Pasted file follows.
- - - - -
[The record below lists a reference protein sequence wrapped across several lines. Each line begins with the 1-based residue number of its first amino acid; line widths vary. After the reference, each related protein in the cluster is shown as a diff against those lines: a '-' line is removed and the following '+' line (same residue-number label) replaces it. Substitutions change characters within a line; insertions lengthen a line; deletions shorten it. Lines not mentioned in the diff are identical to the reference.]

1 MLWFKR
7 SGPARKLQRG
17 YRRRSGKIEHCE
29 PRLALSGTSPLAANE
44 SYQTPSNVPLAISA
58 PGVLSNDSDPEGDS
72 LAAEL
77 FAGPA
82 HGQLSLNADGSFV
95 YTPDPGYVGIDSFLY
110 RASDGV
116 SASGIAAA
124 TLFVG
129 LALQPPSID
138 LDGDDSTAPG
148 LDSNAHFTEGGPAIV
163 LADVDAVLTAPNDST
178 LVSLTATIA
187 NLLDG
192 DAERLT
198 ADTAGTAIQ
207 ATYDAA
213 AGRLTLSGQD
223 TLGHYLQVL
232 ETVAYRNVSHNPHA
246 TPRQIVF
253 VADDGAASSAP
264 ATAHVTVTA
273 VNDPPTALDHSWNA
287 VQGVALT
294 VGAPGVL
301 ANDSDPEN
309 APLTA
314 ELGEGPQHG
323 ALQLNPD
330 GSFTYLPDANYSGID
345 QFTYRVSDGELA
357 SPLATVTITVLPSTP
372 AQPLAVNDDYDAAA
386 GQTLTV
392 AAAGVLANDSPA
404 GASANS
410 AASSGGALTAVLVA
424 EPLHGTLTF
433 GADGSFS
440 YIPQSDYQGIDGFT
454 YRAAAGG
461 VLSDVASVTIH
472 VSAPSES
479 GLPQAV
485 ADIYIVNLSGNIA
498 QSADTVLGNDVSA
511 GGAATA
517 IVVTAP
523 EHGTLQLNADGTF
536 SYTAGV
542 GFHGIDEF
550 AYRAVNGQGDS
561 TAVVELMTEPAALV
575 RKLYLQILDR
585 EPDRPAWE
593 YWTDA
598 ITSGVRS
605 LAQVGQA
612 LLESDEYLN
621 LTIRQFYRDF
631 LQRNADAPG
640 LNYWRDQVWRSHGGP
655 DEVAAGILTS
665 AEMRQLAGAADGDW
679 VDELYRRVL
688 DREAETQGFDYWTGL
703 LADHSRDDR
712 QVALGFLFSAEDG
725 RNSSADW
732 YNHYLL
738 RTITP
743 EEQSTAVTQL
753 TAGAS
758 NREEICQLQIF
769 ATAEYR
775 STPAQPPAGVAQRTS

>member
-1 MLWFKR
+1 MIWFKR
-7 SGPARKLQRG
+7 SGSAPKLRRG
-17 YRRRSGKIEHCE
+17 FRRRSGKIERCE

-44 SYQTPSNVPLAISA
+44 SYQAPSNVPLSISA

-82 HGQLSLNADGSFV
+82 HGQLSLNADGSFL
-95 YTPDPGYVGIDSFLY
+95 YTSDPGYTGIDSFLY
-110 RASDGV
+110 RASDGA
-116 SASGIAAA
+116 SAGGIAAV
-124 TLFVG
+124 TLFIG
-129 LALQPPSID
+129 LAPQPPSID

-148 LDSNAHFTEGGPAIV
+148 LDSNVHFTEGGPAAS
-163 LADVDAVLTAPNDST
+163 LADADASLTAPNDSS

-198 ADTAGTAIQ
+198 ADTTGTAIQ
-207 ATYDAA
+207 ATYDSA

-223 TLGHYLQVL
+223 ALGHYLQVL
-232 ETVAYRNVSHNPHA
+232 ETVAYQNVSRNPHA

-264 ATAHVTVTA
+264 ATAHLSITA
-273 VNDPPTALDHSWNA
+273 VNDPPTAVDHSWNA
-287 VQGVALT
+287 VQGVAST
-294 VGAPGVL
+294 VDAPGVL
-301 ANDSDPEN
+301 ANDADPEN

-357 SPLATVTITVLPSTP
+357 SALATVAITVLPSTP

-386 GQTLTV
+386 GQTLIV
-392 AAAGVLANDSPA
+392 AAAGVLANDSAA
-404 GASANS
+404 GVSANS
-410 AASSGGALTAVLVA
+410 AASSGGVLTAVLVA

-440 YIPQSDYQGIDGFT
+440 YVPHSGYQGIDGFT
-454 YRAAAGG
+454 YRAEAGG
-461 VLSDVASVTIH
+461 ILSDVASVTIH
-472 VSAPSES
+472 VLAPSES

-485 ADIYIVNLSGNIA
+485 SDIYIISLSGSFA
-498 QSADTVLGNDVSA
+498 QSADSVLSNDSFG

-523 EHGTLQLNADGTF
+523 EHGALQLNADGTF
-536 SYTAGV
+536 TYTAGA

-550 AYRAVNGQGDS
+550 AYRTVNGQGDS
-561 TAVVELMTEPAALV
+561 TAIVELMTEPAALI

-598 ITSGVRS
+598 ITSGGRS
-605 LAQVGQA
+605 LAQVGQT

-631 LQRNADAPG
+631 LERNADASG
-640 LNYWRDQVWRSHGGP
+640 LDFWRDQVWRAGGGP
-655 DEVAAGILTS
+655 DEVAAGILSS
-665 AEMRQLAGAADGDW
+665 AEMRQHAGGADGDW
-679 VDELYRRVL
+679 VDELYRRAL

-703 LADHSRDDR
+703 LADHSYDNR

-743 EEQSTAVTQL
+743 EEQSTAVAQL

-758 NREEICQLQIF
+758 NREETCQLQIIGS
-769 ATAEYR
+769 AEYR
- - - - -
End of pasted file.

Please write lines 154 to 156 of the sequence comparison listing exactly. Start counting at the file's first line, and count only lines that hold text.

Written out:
+550 AYRTVNGQGDS
-561 TAVVELMTEPAALV
+561 TAIVELMTEPAALI